1. I’m almost certainly switching to a 1A regulator for the Oak (the prototypes actually have 1A regs on them already) – and while pulling more than 500ma through it would produce a lot of heat – I rather have heat vs part selection be the limit given how cheap 1A vs 500ma vs 250ma regulators are. Like all wifi radios – these can suck down some power (220ma worst case in my testing) – 250ma would mean no room to power anything else in those cases – or worse it could mean it was unreliable when transmitting at max distance. If you don’t give an ESP chip enough power it tends to stall and then reboot (WDT) – which can be very frustrating to deal with and debug.

      2. I can and do agree more with Dougal . . . I also find it noteworthy (if tinged with sadness for going unbacked) that Erik’s first Kickstarter campaign was about DASHBOARDS – Erik has been working 6 months behind the scenes creating an updated version of what he wanted as soon as he saw the opportunity to do it – and made time to finish his last KS Pro unit and transition out of his Day Job to make it happen.

        With this dedication and commitment I expect this to not only come off on Schedule and be all it says it will as far as robust and supported – but I’ll be surprised if there isn’t a phase II follow on to expand it. After all at $10 a piece shipped – I see more work than profit margin, especially with initial design and FCC certification. Adafruit has a barebones $7 ESP module and repackaged breadboard unit now at $10 – they can afford to make it in house and it is “just another product”.

        Adafruit makes some cool stuff, I’ll make an order someday soon – but not for their ESP units. Especially since they are borderline powered. I’m looking to use ESP8266 instead of nRF24 hardware – if you search on that hardware the surge power requiring an added cap to get reliability. ESP is a different device entirely – but risking under powering the radio is questionable.

  7. How would you compare this to the electric imp? It seems similar in form factor, arduino style development, Wi-Fi uploading, cloud IDE, among other features. This is half the price though. Pros and cons?

    1. Of course my comparison is biased (and I’m keeping it short) but I’ll say that I was super excited about the Imp when it came out – but less so once I found how closed it was – but at the time it came out it was amazing for the price point – I’m glad Spark and others broke down those price barriers with open source hardware not too long after-

      Oak Pros vs Imp:
      Oak is open source
      Oak is about 1/3 the price
      Oak has 10 i/o (11 counting ADC) vs Imps 6
      Oak is completely Arduino compatible
      Oak lets you can host your own cloud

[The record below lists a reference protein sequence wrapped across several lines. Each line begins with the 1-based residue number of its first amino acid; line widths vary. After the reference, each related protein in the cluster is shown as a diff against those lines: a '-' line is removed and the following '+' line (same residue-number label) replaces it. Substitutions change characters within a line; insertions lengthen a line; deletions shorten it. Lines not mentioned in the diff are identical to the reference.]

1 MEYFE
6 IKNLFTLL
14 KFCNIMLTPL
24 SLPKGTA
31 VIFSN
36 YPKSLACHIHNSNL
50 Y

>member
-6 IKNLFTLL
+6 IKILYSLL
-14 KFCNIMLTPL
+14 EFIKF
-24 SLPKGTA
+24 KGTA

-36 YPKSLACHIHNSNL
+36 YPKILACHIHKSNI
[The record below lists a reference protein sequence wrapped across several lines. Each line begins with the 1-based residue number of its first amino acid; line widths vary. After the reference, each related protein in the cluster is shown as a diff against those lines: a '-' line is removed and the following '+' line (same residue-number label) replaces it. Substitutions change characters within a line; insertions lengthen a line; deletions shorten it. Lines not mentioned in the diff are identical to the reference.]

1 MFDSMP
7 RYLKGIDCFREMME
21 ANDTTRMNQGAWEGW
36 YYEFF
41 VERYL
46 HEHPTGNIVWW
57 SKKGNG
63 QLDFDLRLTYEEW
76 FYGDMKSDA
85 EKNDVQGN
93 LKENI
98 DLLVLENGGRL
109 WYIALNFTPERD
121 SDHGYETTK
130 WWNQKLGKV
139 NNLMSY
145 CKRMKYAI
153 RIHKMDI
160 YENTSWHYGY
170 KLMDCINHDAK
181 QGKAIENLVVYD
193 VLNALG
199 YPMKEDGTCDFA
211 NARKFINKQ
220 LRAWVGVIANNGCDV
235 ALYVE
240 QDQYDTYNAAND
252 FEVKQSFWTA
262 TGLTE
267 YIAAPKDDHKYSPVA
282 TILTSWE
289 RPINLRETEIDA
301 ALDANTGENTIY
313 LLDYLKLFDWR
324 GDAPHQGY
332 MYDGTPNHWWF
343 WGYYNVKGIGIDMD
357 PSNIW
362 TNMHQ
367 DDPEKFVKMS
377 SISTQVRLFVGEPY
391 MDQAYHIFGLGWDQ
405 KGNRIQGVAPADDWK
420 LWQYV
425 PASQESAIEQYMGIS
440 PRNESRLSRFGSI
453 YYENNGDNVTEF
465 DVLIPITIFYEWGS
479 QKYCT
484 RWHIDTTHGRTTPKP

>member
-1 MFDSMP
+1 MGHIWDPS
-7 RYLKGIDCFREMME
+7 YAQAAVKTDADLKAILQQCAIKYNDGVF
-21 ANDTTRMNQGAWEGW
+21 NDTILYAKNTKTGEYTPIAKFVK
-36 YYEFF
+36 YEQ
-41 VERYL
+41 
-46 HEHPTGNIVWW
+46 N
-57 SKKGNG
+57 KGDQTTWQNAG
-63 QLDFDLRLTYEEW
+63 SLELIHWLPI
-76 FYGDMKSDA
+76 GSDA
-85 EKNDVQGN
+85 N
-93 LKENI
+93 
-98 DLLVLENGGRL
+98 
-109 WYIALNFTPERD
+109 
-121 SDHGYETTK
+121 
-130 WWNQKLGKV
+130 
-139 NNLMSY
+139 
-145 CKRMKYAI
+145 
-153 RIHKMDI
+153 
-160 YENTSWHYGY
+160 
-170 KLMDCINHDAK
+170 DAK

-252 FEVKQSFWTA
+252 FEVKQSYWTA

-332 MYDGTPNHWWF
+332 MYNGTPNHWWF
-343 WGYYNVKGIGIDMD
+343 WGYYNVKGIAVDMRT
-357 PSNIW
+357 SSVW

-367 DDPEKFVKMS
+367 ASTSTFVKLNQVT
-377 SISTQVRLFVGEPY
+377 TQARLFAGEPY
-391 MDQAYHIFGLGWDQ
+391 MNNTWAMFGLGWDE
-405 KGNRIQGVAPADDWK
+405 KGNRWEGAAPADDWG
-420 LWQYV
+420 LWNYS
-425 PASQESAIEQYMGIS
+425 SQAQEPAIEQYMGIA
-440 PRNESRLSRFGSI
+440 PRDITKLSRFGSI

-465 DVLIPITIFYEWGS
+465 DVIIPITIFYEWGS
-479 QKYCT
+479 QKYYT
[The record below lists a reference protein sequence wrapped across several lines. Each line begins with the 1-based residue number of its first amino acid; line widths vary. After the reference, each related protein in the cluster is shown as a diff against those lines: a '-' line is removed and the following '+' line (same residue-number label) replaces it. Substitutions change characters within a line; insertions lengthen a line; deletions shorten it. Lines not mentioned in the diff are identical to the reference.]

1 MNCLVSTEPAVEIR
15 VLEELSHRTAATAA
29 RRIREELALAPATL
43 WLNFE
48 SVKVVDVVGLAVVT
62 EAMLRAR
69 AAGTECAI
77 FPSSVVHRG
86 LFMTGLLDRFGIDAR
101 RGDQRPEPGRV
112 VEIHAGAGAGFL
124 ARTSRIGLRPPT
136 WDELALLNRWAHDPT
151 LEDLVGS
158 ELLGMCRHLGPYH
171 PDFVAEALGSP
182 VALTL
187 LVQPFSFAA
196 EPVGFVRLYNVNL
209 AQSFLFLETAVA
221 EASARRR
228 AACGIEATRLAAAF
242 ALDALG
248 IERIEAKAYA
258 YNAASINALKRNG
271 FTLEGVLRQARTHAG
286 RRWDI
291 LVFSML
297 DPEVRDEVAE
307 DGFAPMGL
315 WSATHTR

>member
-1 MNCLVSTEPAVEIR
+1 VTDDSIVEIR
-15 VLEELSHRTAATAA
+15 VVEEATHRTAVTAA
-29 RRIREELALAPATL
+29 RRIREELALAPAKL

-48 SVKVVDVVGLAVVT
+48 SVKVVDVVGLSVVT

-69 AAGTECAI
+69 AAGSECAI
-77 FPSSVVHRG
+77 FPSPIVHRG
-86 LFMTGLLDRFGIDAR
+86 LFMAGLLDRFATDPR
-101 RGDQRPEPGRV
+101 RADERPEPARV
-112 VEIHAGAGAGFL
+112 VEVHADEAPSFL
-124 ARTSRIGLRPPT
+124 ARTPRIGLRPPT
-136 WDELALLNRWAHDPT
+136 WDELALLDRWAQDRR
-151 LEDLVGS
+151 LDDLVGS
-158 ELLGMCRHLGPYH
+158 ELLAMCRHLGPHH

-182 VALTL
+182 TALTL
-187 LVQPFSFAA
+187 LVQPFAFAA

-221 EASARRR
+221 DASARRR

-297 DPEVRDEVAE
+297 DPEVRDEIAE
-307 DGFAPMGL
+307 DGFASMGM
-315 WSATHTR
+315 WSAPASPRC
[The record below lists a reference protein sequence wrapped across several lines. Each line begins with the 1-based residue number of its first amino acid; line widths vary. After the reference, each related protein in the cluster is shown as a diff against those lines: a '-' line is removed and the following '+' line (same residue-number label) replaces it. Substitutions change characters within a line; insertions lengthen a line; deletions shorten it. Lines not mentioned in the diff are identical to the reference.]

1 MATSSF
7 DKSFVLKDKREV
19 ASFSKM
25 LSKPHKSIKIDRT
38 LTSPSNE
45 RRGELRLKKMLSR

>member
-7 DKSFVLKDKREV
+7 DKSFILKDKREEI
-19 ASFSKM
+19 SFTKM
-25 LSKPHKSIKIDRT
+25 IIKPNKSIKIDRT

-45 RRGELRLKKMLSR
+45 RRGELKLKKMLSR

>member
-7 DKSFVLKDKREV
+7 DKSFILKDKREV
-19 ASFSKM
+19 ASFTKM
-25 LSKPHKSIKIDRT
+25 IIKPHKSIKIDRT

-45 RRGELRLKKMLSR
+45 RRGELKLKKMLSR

Oak Cons vs Imp:
      Imp has more pins with ADC and a slightly more accurate ADC
      Imp has lower power consumption is sleep modes
      Imp is available now
      Imp’s cloud is established and well tested already
      Imp has more versatile peripherals

    1. OAK is 3 days announced – with 6 months conceptual/Proto work behind it and 5 months development/production ahead. It is “open source” so it will be posted. It is building on other prior work for stated compatibility with similar systems – so any changes from that will be necessitated by hardware or functional improvements, that you can re-code as desired.

    2. Mike – by scheme what do you mean?

      The device to API protocol? The core? The compiler?

      It will all be posted and documented by the time we ship – but if someone is interested in more details about a specific part, let me know which part and I’ll clean up and post whatever I can find time for.

      Digistump is a very small team (I’ve personally responded to every support email for the last 3+ years) – so time often limits what we can clean up, document, and put up in the alpha stages (once a board is in production we have some breathing room to document the production release), but we’re bringing on some more staff to ease the load and get additional expertise so that I can focus more on that kind of thing.

  8. If [Brian Benchoff] or anyone else from Hack-a-day is reading – we’ll have a small number of alpha units available for public testing if Hack-a-day has any interest in getting their hands on one and giving this all a spin, please email us – we’d love to provide one!

  9. I am surprised by the amount of scepticism in the comments! Can we all just celebrate this wonderful addition to wifi microcontrollers? The Root IDE alone is enough to make me happy, nevermind the great price and functionality. I hear some tones envy in the in the criticism. For me personally, the OAK is the best thing to ever happen to the IoT. Great work Erik!

  10. Unfortunately, even though this project had a lot of promise, it’s ultimately been a failure. The hardware shipped way past the promised date and the final firmware still hasn’t been released almost a year past the project kickoff. I expect delays with Kickstarter projects I’ve supported but this one has been worse than normal and communication with customers was terrible.

  11. Unfortunately, even though this project had a lot of promise, it’s ultimately been a failure. The hardware shipped way past the promised date and the final firmware still hasn’t been released almost a year past the project kickoff. I expect delays with Kickstarter projects I’ve supported but this one has been worse than normal and communication with customers was terrible. This unfortunately has made hesitant to support other Kickstarter projects.